Cleaving to Christ

Stan Evers Stan Evers retired from his church at Potton, after leading his congregation for exactly 25 years.
01 May, 2010 4 min read

Cleaving to Christ

Stan Evers

Picture an old woman and two younger women standing on a road between Moab and Judah – three tearful widows in animated conversation. Let’s get closer so that we can eavesdrop on their conversation.

We listen first to the older widow, whose name is Naomi.

‘Return home’

What is Naomi saying to the younger widows, Orpah and Ruth?

‘Return home, my daughters’ (Ruth 1:11).

Though Naomi would like their friendship and fellowship, she urges them to return to their own families living in Moab.

Orpah and Ruth face a decision – will they go back to their people and their gods, or will they go on with Naomi, and worship the true and living God, who has chosen Israel as his people?

Ruth and Orpah willingly left Moab and its gods to travel with Naomi to Judah. Why, then, did Naomi seem to discourage and urge them to go back home?

Firstly, Naomi’s words are a challengeto Ruth and Orpah to count the cost of their commitment to the true God. ‘Do you understand the step you are taking?’ is Naomi’s challenge to these converts to faith in Israel’s God. About a thousand years after Naomi, Jesus said to the crowds who followed him, ‘Stop first and count the cost of becoming one of my disciples’ (cf. Luke 9:23-26).

Secondly, Naomi will not deceive Ruth and Orpah with false promises. To paraphrase Ruth 1:12-13: ‘Go home and you will have a better opportunity of finding new husbands; come with me and you may face loneliness and singleness. You have a choice between plenty in Moab and poverty in Judah’. Followers of the Lord must expect trials and temptations (John 15:18-21).

Thirdly, Naomi’s words call for wholehearted devotion to the Lord. Ruth and Orpah must go beyond their intense love for Naomi to an even deeper love for Naomi’s God.

They admired Naomi’s faith which had stood the test of a decade of suffering, including the loss of a husband and two sons. Would they now share that faith and trust God for themselves, whatever the future held for them?

‘Ruth clung to her’

How did Orpah and Ruth respond to Naomi’s challenge?

‘Then Orpah kissed her mother-in-law good-bye, but Ruth clung to her’ (Ruth 1:14). Both women were good-living and loving women, who showed kindness to their husbands and to their mother-in-law; both showed an interest in God. But Orpah went back to her Moabite gods, whereas Ruth declared her allegiance to Israel’s God.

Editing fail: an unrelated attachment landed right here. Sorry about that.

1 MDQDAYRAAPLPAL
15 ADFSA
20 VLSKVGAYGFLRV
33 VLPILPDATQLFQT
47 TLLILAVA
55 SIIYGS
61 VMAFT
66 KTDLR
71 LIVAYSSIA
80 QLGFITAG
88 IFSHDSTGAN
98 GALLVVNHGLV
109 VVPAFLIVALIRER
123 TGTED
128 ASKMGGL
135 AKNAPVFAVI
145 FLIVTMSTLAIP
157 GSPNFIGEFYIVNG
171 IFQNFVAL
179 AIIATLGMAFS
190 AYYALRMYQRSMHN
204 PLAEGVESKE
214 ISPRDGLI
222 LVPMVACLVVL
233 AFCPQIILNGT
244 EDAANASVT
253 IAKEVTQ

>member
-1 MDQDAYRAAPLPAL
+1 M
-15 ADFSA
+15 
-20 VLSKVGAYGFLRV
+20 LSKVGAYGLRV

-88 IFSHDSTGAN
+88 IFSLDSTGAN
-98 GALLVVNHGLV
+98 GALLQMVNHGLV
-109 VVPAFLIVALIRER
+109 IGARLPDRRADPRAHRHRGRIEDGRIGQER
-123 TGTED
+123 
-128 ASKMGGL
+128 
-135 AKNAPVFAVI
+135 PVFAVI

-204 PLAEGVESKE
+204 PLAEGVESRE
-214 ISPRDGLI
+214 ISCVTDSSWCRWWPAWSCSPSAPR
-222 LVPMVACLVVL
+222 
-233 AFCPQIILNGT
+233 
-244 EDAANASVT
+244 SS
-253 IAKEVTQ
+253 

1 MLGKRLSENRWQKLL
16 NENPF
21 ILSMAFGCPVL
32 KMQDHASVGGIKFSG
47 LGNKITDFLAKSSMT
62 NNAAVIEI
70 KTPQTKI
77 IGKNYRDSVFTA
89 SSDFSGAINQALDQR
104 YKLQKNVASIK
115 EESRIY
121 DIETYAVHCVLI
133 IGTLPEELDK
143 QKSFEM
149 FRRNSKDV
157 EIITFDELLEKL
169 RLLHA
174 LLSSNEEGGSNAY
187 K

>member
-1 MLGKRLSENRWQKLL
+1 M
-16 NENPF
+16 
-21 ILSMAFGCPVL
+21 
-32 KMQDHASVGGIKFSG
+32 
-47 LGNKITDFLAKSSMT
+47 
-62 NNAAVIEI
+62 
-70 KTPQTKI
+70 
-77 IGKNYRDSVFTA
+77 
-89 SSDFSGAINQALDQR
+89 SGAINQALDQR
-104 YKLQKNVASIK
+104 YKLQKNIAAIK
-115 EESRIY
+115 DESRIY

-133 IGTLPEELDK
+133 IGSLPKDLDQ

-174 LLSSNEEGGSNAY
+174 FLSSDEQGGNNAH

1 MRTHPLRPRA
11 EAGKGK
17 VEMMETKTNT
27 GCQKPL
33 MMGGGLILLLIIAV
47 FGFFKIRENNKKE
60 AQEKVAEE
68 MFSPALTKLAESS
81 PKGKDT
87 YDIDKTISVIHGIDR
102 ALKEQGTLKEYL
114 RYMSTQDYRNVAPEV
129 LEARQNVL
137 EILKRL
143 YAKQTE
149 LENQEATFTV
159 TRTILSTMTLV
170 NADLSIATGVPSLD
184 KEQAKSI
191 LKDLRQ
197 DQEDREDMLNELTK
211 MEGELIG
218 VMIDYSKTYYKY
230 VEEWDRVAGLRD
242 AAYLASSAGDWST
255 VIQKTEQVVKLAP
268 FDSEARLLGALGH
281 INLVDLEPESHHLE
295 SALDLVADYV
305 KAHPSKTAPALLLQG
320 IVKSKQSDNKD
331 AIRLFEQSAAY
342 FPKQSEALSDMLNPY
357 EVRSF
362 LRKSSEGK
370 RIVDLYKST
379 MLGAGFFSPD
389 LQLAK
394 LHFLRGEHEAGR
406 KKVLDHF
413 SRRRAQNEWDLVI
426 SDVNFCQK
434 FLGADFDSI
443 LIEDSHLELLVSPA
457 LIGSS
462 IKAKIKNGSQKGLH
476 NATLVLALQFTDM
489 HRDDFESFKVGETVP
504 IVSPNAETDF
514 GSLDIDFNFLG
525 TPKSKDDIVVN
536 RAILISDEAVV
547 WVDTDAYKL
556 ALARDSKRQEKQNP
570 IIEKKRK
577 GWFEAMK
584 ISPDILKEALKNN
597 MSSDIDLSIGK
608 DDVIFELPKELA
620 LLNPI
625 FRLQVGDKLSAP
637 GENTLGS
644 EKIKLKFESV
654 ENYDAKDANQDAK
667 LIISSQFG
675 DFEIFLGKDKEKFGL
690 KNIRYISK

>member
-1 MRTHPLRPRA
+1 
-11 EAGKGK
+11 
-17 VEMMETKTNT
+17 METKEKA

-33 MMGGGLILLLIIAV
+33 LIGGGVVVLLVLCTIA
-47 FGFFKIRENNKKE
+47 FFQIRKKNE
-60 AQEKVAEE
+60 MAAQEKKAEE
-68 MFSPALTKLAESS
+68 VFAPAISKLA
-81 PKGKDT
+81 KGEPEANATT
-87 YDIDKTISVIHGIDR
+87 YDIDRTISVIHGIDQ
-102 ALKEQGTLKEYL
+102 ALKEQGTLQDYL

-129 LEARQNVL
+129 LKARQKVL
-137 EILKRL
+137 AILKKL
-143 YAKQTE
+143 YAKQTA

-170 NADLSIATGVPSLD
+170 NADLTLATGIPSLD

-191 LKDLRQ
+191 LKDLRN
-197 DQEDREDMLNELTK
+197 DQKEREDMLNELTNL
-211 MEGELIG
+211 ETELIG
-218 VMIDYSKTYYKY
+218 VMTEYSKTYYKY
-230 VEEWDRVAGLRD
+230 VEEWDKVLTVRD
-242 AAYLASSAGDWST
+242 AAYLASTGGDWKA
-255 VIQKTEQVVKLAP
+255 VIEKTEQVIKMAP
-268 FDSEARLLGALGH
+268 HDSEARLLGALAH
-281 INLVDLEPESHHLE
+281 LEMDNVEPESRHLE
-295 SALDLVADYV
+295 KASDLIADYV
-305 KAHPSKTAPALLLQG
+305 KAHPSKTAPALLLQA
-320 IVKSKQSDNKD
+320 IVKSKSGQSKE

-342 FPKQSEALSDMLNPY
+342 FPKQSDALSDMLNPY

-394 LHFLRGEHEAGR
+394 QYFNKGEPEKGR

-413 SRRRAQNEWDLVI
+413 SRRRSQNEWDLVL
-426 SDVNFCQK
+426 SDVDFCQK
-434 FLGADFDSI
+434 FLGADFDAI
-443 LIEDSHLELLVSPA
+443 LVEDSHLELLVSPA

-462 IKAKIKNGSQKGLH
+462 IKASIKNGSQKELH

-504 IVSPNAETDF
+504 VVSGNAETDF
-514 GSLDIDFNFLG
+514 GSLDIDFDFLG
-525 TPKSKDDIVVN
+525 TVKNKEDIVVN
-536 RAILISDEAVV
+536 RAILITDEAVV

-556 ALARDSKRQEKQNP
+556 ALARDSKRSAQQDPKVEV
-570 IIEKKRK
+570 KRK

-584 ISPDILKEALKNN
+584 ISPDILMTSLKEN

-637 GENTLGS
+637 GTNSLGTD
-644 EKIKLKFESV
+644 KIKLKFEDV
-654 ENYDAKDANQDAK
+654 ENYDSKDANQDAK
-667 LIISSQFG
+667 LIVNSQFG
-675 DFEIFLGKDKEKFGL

Are you like Orpah or like Ruth? You may sit alongside Christians, sing the same hymns and hear the same sermons, may even call yourself a Christian, but does total commitment to Christ seem just too much?

We may well call Orpah ‘the almost Christian’. But the solemn point is, ‘to be almost a Christian is to be almost saved; and to be almost saved is to be altogether damned’ (Walter Baxendale).

For Ruth and Orpah there was a parting of the ways on that road to Moab, a separation between believer and unbeliever. One chose Chemosh, the Moabite god; the other chose Jehovah, the Creator-King of the whole universe.

Jesus speaks of a parting of the ways, an eternal separation of believers and unbelievers on judgement day. ‘Then [the unsaved] will go away to eternal punishment, but the righteous to eternal life’ (Matthew 25:25). Come to Christ now for pardon, to escape punishment later!

‘Look’, said Naomi, ‘your sister-in-law is going back to her people and her gods. Go back with her’. Instead of leaving her mother-in-law, ‘Ruth clung to her’ (Ruth 1:14-15).

The word ‘clung’ means ‘glued’. Ruth glued herself to Naomi. Ruth clinging to Naomi is an illustration of how we should cling to Christ. Love glues believers to their Saviour.

‘Don’t urge me to leave you or to turn back from you. Where you go I will go, and where you stay I will stay. Your people will be my people and your God my God. Where you die I will die, and there I will be buried. May the Lord deal with me, be it ever so severely, if anything but death separates you and me’, declares Ruth.

Full identification

Hearing this confession of her daughter-in-law, Naomi ‘stopped urging her’ to follow Orpah (1:16-18). Naomi’s God has become Ruth’s God, and Naomi’s people have become Ruth’s people.

Those who love God will love his people. To quote the apostle John: ‘Anyone who does not love his brother, whom he has seen, cannot love God, whom he has not seen’ (1 John 4:20).

Ruth has no plans to go back to Moab after Naomi’s death, therefore she says, ‘where you die, I will die, and there I will be buried’. She vows to love God and his people for ever. So should we! Is this demanding too much? Think what the Lord Jesus Christ suffered for you when he died on the cross!

Ruth’s faith was ‘richly rewarded by the Lord’ (Ruth 2:12). He gave her Boaz, a rich landowner, as her husband; and Boaz gave her Obed, a son, who became the grandfather of David. From David’s family came the Lord Jesus Christ, the Saviour of the world (Ruth 4:13-22).

Naomi’s journey to Moab, because of her husband Elimelech’s decision, and her bereavement of that husband and her two sons Mahlon and Kilion fulfilled God’s plan to convert Ruth and give her a place in the family tree of the Lord Jesus Christ (Ruth 1:1-4).

God used Naomi’s faithfulness during a decade of suffering to bring Ruth to himself. So God will bless each of us who cast ourselves upon his mercy and grace, identifying with him as Saviour and Lord.

Stan Evers retired from his church at Potton, after leading his congregation for exactly 25 years.
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